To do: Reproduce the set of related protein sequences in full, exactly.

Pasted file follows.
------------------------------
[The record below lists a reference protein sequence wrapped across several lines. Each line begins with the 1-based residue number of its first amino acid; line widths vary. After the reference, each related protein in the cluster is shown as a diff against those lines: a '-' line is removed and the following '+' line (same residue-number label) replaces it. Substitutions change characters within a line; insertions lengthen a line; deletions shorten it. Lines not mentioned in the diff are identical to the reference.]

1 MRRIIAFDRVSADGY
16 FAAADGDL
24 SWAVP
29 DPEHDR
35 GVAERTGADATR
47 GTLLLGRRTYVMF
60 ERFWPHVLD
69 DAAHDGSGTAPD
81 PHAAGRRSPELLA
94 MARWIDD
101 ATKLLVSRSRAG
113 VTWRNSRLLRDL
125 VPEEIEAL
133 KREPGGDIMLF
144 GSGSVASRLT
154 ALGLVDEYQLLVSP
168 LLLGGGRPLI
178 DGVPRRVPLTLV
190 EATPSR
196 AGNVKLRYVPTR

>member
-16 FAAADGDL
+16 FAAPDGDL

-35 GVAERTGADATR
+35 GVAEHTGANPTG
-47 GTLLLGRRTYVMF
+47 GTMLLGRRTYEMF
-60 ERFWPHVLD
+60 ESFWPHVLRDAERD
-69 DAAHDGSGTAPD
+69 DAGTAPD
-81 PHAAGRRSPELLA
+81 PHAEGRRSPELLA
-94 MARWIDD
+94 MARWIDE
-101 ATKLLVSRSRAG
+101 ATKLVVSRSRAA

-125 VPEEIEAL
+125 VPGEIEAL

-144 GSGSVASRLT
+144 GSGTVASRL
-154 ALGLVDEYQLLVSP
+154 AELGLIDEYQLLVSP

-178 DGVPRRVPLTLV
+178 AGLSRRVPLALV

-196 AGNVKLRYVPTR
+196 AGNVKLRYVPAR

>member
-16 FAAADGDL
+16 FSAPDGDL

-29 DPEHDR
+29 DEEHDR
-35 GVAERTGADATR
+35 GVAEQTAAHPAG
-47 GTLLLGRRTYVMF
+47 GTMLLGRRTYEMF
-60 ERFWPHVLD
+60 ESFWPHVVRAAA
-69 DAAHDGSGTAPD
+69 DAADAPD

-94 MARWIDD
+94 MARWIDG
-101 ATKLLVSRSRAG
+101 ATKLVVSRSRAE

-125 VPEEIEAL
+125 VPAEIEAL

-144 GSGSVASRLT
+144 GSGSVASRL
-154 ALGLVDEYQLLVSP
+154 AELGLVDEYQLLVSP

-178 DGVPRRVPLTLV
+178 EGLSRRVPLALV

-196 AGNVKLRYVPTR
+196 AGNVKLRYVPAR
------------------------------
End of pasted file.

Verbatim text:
[The record below lists a reference protein sequence wrapped across several lines. Each line begins with the 1-based residue number of its first amino acid; line widths vary. After the reference, each related protein in the cluster is shown as a diff against those lines: a '-' line is removed and the following '+' line (same residue-number label) replaces it. Substitutions change characters within a line; insertions lengthen a line; deletions shorten it. Lines not mentioned in the diff are identical to the reference.]

1 MRRIIAFDRVSADGY
16 FAAADGDL
24 SWAVP
29 DPEHDR
35 GVAERTGADATR
47 GTLLLGRRTYVMF
60 ERFWPHVLD
69 DAAHDGSGTAPD
81 PHAAGRRSPELLA
94 MARWIDD
101 ATKLLVSRSRAG
113 VTWRNSRLLRDL
125 VPEEIEAL
133 KREPGGDIMLF
144 GSGSVASRLT
154 ALGLVDEYQLLVSP
168 LLLGGGRPLI
178 DGVPRRVPLTLV
190 EATPSR
196 AGNVKLRYVPTR

>member
-16 FAAADGDL
+16 FAAPDGDL

-35 GVAERTGADATR
+35 GVAEHTGANPTG
-47 GTLLLGRRTYVMF
+47 GTMLLGRRTYEMF
-60 ERFWPHVLD
+60 ESFWPHVLRDAERD
-69 DAAHDGSGTAPD
+69 DAGTAPD
-81 PHAAGRRSPELLA
+81 PHAEGRRSPELLA
-94 MARWIDD
+94 MARWIDE
-101 ATKLLVSRSRAG
+101 ATKLVVSRSRAA

-125 VPEEIEAL
+125 VPGEIEAL

-144 GSGSVASRLT
+144 GSGTVASRL
-154 ALGLVDEYQLLVSP
+154 AELGLIDEYQLLVSP

-178 DGVPRRVPLTLV
+178 AGLSRRVPLALV

-196 AGNVKLRYVPTR
+196 AGNVKLRYVPAR

>member
-16 FAAADGDL
+16 FSAPDGDL

-29 DPEHDR
+29 DEEHDR
-35 GVAERTGADATR
+35 GVAEQTAAHPAG
-47 GTLLLGRRTYVMF
+47 GTMLLGRRTYEMF
-60 ERFWPHVLD
+60 ESFWPHVVRAAA
-69 DAAHDGSGTAPD
+69 DAADAPD

-94 MARWIDD
+94 MARWIDG
-101 ATKLLVSRSRAG
+101 ATKLVVSRSRAE

-125 VPEEIEAL
+125 VPAEIEAL

-144 GSGSVASRLT
+144 GSGSVASRL
-154 ALGLVDEYQLLVSP
+154 AELGLVDEYQLLVSP

-178 DGVPRRVPLTLV
+178 EGLSRRVPLALV

-196 AGNVKLRYVPTR
+196 AGNVKLRYVPAR